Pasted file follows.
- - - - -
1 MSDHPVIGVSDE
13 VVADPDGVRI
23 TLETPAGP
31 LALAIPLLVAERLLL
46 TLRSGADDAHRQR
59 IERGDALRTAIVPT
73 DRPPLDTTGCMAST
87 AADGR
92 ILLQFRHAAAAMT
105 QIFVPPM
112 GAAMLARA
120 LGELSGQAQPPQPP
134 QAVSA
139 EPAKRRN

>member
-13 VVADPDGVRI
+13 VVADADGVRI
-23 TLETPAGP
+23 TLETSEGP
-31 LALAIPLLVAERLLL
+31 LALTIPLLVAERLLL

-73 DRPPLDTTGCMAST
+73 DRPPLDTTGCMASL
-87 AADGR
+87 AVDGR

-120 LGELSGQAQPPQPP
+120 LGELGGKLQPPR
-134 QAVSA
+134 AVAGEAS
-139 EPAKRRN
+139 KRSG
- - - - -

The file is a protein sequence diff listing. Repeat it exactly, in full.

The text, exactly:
1 MSDHPVIGVSDE
13 VVADPDGVRI
23 TLETPAGP
31 LALAIPLLVAERLLL
46 TLRSGADDAHRQR
59 IERGDALRTAIVPT
73 DRPPLDTTGCMAST
87 AADGR
92 ILLQFRHAAAAMT
105 QIFVPPM
112 GAAMLARA
120 LGELSGQAQPPQPP
134 QAVSA
139 EPAKRRN

>member
-13 VVADPDGVRI
+13 VVADADGVRI
-23 TLETPAGP
+23 TLETSEGP
-31 LALAIPLLVAERLLL
+31 LALTIPLLVAERLLL

-73 DRPPLDTTGCMAST
+73 DRPPLDTTGCMASL
-87 AADGR
+87 AVDGR

-120 LGELSGQAQPPQPP
+120 LGELGGKLQPPR
-134 QAVSA
+134 AVAGEAS
-139 EPAKRRN
+139 KRSG